--> --> Abstract: Structural Geology of the Beta Oil Field, by E. A. Shareghi, J. R. Barminski, M. R. Brickey, J. D. Milton, and T. D. Adcock; #90992 (1993).
[First Hit]

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SHAREGHI, E. ALLAN, JOAN R. BARMINSKI, and MICHAEL R. BRICKEY, Minerals Management Service, Camarillo, CA, JEFF D. MILTON, Shell Western E&P, Inc., Bakersfield, CA, and TERRY D. ADCOCK, Unocal Corporation, Santa Fe Springs, CA

ABSTRACT: Structural Geology of the Previous HitBetaNext Hit Oil Field

Previous HitBetaNext Hit field (discovered in 1976 on Federal Leases OCS-P 0296, 0300, 0301, and 0306) is located in the offshore extension of the Los Angeles basin in water depths of up to 1000 ft. Stratigraphy at Previous HitBetaTop consists of an assemblage of deep-water sands, shales, and silts presumably sourced from terrigenous rivers and deposited through a submarine fan and channel complex. The deeper middle Miocene section, deposited unconformably on the eroded surface of the Catalina Schist, averages 5400 ft thick and possesses a high percentage of turbidite sands. The shallower Pliocene section consists almost entirely of shale, which acts as a top seal for the Delmontian accumulations.

Forming approximately 2000 ft of fault closure, the right-lateral, northwest-trending Palos Verdes fault provides the trap for upturned Miocene turbidite sands. An average of 400 ft of net oil pay has accumulated at the top of Delmontian section in the east hanging wall. Productive depths range between 2700 and 4700 ft subsea.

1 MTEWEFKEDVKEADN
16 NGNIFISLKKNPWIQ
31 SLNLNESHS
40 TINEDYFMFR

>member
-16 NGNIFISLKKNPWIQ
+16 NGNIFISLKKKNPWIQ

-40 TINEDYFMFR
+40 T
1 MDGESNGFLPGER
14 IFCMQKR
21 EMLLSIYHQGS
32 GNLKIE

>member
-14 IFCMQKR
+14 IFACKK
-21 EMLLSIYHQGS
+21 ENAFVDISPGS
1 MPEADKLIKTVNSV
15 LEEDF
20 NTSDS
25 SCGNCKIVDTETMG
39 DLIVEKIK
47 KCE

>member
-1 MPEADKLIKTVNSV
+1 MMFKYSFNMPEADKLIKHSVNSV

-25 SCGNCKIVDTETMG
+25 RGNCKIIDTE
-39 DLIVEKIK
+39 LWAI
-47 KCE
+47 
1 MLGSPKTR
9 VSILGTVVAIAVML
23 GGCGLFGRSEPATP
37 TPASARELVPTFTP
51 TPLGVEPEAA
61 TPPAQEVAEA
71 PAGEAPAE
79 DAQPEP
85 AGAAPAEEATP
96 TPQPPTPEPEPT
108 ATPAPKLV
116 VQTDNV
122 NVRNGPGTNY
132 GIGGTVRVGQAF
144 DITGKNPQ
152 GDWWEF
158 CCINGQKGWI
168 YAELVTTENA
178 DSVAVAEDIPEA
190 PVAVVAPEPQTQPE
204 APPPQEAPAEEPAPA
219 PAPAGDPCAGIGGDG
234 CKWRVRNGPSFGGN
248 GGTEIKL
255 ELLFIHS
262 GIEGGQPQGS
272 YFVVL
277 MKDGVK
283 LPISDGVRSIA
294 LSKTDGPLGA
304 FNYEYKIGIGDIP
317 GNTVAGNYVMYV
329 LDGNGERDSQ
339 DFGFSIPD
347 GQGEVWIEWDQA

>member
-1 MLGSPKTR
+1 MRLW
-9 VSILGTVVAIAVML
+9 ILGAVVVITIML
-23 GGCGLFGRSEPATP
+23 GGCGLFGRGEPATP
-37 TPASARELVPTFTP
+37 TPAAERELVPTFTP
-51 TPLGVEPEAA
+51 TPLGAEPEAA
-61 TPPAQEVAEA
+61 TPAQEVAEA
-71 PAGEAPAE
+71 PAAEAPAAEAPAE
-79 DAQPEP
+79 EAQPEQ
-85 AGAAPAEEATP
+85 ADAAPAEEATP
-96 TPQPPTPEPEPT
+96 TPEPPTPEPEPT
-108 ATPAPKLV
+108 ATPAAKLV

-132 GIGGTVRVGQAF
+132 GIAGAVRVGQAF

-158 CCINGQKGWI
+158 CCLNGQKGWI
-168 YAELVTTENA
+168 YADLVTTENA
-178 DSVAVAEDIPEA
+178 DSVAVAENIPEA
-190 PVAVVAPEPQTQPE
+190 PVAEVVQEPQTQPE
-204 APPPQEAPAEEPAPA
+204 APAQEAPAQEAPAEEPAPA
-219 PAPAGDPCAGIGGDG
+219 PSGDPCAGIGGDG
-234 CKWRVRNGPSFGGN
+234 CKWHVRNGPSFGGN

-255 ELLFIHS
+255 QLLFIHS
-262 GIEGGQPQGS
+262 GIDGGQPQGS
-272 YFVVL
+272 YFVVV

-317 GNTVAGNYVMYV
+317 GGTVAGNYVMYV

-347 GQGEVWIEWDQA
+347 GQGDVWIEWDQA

Regional tectonics associated with convergence of the North American and Pacific crustal plates has caused normal and reverse faulting on both large and small scales. From reflection seismic data, the Palos Verdes fault is recognized as a reverse fault with over 2000 ft of vertical separation on basement. The shallow portion has been recurved past vertical by folding within the sedimentary section to form a typical "palm tree structure." On a smaller scale, over 45 other significant faults have been identified in the field. Three-dimensional seismic data suggests that a series of larger fractures generates successively smaller subsidiary splinter faults offset at 30-45 degrees . Splinter faults then originate their own smaller splinters at similar offset angles. Displacements along th se faults tend to diminish with distance from the originating flexure.

AAPG Search and Discovery Article #90992©1993 AAPG Pacific Section Meeting, Long Beach, California, May 5-7, 1993.